Before his conversion, Paul (then named Saul) was persecuting the church and arrested both men and women believers. Then after his conversion, the first convert Paul made in Europe was Lydia. Wherever he preached, men and women believed and were baptized. And Paul recognized and appointed women as leaders in churches – Damaris in Athens, Euodia and Syntyche in Philippi, and Priscilla in Corinth. At the close of Romans, Paul lists 26 church leaders worthy of praise – 8 of them are women. Phoebe was a deacon. Junia a missionary. For in Christ Jesus, wrote Paul, there is neither Jew nor Gentile, neither slave nor free, nor is there male and female, for you are all one in Christ Jesus.

So, why would Paul write this Household Code to the Colossians? Remember that Colossae is a city of trade, with goods and ideas from all over the known world and that Paul is writing to correct a major issue being taught in the church in Colossae – a dualistic teaching that everything bodily is evil and everything spiritual is godly. In Greek philosophy women were associated with things bodily/earthly and men were associated with things spiritual/godly.

There are two competing moral codes at work in Colossae. One says that women are like a body and men are like the soul, certainly men should not involve themselves in a relationship with them. Wives and slaves were considered the property of their husbands and masters. The other moral code is radical! It says there is no longer male or female, slave nor free. The old power dynamics are gone!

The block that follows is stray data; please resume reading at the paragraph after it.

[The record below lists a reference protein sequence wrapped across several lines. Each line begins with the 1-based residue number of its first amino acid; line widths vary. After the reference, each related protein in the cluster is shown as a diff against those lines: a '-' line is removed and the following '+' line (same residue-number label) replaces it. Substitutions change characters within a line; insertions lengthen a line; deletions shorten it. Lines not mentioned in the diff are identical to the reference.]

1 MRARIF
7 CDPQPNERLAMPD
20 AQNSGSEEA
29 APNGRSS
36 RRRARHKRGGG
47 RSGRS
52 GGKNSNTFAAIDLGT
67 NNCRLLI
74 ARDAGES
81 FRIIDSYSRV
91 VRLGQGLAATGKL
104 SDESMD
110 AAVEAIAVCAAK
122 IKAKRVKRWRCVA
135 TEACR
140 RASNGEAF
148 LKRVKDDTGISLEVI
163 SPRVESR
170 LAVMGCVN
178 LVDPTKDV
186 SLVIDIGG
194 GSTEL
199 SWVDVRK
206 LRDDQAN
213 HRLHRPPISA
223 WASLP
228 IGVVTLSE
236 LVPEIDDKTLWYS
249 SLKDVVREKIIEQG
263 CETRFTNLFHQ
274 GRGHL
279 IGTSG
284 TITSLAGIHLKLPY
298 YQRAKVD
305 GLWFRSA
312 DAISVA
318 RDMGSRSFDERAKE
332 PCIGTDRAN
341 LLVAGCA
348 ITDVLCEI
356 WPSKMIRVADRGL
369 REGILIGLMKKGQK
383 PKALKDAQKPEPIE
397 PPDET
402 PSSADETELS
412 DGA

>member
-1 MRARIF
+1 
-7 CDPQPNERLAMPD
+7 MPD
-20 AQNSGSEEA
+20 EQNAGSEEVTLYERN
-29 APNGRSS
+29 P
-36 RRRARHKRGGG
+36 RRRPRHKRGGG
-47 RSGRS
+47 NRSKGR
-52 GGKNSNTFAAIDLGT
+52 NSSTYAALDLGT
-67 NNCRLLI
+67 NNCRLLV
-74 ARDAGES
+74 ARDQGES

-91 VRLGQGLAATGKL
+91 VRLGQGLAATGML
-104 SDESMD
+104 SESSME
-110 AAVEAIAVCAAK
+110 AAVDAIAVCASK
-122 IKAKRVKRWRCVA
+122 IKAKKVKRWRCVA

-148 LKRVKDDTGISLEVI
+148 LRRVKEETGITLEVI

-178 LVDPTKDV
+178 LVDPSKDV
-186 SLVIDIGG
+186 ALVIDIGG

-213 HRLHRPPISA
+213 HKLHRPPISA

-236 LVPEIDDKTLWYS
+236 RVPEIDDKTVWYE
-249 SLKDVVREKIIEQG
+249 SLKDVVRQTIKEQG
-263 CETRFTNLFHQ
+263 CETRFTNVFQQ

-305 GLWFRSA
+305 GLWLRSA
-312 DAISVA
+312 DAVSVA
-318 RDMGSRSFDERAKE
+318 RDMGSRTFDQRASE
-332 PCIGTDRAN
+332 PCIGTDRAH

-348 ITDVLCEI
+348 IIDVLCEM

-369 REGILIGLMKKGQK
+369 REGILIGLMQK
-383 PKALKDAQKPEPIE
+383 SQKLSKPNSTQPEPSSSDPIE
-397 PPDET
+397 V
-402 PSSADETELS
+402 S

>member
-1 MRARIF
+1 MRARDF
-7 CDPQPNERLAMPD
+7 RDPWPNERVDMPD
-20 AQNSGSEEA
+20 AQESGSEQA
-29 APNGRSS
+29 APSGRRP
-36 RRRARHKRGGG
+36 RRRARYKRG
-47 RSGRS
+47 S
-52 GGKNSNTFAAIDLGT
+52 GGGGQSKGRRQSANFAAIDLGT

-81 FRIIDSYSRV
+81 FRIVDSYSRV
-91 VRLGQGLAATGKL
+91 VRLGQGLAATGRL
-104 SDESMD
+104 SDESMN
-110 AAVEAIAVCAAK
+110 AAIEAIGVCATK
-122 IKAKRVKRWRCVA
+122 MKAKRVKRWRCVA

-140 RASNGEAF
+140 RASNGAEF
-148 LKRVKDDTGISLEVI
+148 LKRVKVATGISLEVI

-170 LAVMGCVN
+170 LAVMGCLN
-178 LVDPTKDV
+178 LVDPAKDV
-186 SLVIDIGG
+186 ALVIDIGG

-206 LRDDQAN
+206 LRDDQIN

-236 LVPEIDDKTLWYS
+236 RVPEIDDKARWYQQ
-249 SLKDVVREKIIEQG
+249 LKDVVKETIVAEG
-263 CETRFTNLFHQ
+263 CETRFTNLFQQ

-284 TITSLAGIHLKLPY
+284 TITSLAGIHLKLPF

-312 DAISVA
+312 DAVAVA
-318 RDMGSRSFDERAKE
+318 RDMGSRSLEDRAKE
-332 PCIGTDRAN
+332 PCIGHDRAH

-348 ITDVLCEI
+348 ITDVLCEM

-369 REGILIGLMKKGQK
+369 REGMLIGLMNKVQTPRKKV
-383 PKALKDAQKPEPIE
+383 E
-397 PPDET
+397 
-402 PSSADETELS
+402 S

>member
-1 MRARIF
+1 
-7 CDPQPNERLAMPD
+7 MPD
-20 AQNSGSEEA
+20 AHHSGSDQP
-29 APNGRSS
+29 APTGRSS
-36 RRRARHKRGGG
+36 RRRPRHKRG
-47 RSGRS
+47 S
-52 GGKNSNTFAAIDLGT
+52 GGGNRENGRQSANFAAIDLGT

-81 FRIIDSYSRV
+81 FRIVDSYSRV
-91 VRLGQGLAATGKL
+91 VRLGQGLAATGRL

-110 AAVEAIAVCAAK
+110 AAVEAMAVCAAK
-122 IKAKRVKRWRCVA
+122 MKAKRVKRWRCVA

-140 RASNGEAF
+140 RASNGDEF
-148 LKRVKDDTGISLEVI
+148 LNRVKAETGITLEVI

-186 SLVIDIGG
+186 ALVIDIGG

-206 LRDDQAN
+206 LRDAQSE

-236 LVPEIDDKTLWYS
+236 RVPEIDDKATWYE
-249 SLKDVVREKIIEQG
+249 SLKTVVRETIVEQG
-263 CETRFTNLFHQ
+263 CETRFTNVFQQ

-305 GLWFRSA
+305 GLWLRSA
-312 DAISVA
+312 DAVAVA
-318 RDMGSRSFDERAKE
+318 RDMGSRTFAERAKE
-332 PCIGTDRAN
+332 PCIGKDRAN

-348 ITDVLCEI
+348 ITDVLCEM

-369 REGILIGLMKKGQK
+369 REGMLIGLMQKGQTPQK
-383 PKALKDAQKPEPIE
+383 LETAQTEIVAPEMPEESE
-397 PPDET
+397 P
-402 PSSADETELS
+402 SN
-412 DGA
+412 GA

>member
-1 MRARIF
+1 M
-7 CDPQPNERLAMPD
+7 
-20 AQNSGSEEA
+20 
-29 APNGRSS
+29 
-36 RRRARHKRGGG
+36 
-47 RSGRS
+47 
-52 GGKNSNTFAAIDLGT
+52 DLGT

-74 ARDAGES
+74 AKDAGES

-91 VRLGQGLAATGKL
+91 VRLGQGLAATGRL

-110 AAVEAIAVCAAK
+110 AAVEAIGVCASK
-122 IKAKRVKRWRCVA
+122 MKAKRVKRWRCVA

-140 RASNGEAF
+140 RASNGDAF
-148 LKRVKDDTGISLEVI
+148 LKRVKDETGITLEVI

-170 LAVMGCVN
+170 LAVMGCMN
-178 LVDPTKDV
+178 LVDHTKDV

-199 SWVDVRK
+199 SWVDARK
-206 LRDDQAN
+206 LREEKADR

The way of Jesus brought radical social change. Now that 30 years have gone by and most of the people who knew Jesus are in their last years or have already died, the movement is settling in. It became important to answer the question: What should relationships in Christian households look like?

I think it is a lot like the intersection at Poplar Pike and Poplar – the one that just went from a yield to a stop. The problem was not that people couldn’t yield…it was that people didn’t yield. So, they had to put in a stop because you can’t just keep going without a high risk of crashing. Paul is putting in a yield sign. Unfortunately, over the centuries it has been interpreted as a stop sign by some. Paul is addressing a culture in which wives and husbands, children and fathers, slaves and masters were not even driving on the same street in the household before Christ. How will they merge?

A word for wives: you should treat your husbands with respect. This is appropriate in the Lord.
A word for husbands: you should treat your wives with love, and not be bitter with them.
A word for children: obey your parents in everything. This pleases the Lord.
A word for fathers: don’t provoke your children to anger, otherwise they might lose heart.